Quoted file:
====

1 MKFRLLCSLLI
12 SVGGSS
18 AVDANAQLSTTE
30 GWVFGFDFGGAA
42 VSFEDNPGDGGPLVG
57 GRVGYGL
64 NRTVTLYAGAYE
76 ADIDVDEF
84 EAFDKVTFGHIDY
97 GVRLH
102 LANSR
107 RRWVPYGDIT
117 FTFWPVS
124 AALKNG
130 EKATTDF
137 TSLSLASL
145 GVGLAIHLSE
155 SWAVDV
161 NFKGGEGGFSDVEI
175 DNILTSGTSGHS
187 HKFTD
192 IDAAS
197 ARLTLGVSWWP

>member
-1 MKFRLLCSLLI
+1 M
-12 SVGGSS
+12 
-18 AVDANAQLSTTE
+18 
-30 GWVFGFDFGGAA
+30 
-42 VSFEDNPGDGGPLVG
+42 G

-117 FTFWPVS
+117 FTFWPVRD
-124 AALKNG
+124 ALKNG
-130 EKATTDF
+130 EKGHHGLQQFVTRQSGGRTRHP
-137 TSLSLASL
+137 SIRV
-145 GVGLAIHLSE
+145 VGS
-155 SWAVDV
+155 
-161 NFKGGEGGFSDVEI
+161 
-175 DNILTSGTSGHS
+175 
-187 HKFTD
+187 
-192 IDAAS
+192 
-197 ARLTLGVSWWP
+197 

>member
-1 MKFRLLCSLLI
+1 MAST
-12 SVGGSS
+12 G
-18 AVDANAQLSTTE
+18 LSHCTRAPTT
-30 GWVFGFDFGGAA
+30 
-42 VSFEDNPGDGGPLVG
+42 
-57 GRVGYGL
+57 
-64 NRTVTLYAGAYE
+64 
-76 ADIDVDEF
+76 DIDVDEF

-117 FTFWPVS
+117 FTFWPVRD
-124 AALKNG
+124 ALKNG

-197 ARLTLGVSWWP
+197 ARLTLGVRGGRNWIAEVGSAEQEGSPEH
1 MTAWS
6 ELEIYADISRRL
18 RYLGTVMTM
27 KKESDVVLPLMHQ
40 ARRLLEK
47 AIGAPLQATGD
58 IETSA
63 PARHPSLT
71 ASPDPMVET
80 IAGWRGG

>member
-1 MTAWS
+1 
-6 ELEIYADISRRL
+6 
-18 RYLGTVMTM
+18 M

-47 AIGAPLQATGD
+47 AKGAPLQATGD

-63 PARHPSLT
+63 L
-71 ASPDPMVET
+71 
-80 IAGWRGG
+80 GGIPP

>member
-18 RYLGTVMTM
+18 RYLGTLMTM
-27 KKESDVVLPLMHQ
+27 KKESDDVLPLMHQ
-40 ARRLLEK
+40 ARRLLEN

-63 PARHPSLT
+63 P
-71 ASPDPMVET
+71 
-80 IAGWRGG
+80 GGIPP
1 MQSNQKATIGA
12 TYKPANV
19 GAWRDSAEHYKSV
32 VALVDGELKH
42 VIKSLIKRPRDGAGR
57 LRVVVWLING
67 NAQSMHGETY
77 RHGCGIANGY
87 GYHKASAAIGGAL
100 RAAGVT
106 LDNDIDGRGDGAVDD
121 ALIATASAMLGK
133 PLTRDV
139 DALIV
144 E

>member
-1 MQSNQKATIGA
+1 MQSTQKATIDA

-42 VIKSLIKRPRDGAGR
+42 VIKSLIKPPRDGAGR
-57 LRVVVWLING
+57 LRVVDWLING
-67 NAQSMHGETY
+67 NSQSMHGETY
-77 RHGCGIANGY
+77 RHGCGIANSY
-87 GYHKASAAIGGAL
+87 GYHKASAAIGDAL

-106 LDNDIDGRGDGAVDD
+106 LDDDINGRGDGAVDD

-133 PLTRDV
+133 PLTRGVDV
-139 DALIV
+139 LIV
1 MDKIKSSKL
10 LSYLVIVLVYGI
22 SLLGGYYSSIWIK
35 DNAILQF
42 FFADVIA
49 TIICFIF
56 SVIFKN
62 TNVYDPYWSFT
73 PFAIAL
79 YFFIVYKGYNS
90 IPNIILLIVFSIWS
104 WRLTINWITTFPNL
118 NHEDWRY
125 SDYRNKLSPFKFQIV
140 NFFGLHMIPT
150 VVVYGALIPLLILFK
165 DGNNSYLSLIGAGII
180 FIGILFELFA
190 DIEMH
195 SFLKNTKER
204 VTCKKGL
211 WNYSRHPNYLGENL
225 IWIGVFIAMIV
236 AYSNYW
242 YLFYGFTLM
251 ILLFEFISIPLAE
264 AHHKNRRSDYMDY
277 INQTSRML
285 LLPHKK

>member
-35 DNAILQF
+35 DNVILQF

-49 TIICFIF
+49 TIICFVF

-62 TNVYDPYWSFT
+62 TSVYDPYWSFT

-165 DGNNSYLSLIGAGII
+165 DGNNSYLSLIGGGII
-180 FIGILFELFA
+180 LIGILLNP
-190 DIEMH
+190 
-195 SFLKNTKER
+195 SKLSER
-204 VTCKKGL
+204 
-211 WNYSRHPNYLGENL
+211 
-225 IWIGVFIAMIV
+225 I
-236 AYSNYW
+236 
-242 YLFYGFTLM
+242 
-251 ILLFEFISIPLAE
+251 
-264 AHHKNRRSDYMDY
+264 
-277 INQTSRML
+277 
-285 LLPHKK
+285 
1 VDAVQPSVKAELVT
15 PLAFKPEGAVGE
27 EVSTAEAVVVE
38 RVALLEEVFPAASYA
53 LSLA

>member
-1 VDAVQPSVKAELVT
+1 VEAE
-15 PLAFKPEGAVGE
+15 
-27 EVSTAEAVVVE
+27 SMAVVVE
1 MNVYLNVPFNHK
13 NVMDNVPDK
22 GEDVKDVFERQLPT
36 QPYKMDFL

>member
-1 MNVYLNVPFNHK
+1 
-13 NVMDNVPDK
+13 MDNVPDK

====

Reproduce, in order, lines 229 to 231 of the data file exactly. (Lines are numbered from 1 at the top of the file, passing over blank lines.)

36 QPYKMDFL

>member
-1 MNVYLNVPFNHK